The United States announced Wednesday that North Korea has agreed to a moratorium on its nuclear activities and tests, marking a breakthrough in negotiations with the communist regime, according to the Associated Press.
North Korea, under the leadership of Kim Jong Un since his father's death at the end of last year, has agreed to stop all long-range missile launches, nuclear testing and uranium enrichment, according to Reuters.
The State Department said in a statement, "The DPRK has also agreed to the return of IAEA inspectors to verify and monitor the moratorium on uranium enrichment activities at Yongbyon and confirm the disablement of the 5-MW reactor and associated facilities."
North Korea's news agency confirmed the nuclear moratorium and said the decision was made "with a view to maintaining positive atmosphere," for potential high-level North Korea-US talks, according to MSNBC. In 2006, North Korea expelled inspectors and tested a nuclear bomb.
The US also agreed to provide 240,000 metric tons of food aid to the impoverished country, according to The New York Times. The Obama administration previously stated that food aid would be decided purely on humanitarian grounds, but as North Korea insisted that aid should be part of the deal, the US relented.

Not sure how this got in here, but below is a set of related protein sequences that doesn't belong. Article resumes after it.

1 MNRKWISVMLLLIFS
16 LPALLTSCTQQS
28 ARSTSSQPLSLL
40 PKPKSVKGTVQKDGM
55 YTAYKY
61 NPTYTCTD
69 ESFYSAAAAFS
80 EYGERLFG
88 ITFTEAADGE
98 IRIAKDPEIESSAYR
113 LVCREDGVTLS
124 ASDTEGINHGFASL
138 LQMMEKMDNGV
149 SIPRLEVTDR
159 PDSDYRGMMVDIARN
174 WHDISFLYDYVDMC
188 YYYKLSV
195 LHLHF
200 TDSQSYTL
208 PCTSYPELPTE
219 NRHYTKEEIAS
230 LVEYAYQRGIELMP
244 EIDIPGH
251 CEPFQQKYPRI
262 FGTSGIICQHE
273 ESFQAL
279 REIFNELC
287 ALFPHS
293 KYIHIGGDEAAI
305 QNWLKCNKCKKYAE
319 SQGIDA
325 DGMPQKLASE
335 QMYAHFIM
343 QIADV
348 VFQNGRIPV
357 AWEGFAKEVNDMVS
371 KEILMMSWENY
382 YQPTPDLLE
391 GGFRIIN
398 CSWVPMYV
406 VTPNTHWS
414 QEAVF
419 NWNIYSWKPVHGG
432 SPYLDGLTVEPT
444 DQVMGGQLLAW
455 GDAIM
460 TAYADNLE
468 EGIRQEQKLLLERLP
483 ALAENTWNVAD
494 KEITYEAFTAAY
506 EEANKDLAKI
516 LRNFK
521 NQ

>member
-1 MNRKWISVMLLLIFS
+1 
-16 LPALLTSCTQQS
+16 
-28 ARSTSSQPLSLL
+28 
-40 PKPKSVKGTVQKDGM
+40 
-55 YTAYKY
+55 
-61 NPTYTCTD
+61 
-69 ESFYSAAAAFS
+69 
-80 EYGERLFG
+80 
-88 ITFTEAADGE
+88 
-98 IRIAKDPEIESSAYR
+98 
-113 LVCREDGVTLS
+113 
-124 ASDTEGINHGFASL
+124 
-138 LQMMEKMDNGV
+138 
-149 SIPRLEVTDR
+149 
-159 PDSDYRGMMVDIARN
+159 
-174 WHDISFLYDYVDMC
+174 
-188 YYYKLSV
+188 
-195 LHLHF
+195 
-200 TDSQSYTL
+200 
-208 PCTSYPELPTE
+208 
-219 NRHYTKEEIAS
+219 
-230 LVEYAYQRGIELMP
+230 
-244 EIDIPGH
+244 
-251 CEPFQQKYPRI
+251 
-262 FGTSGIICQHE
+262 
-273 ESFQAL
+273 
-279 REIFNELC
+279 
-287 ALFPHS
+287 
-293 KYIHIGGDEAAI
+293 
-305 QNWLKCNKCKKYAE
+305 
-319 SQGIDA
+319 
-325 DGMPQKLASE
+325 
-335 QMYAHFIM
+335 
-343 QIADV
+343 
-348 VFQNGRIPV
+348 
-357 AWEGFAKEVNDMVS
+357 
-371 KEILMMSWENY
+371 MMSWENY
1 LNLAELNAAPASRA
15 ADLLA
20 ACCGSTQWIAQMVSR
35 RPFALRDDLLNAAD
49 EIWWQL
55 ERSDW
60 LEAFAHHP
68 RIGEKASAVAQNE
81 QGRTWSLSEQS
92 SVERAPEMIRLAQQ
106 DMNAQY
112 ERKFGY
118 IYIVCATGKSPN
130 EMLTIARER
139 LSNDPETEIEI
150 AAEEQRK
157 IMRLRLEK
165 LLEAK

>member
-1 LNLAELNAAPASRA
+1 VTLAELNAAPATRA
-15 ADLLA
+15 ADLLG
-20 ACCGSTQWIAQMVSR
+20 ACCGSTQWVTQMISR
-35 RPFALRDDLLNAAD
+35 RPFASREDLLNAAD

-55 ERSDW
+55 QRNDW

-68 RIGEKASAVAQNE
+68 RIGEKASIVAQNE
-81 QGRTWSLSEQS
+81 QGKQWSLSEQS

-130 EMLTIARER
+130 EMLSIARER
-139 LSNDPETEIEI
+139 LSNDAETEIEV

State Department spokeswoman Victoria Nuland said, "As they always do, the North Korean side also raised the nutritional assistance, so we did discuss that. As you know, the United States does not link these issues. There's no deal to be had here. But we did continue to discuss the questions that the U.S. has with regard to need, with regard to how we might monitor nutritional assistance if we are to go forward with it," according to Foreign Policy.
Little progress was thought to be made after talks were held in Beijing last week between the US and North Korea, but this moratorium marks progress in negotiations with North Korea. However, The Times noted that North Korea has agreed to and backed out of agreements before, with the North Korean news agency stating that the country would adhere to the agreement, “as long as talks proceed fruitfully.”
Richard Bush of the Brookings Institution told Foreign Policy, "[The talks] could indeed be an initial step on a path towards serious negotiations, negotiations that Pyongyang scuttled by its own actions. Or they could simply be a ploy to get nutritional assistance and meddle in South Korean politics. North Korea's record suggests the latter, but we shall see."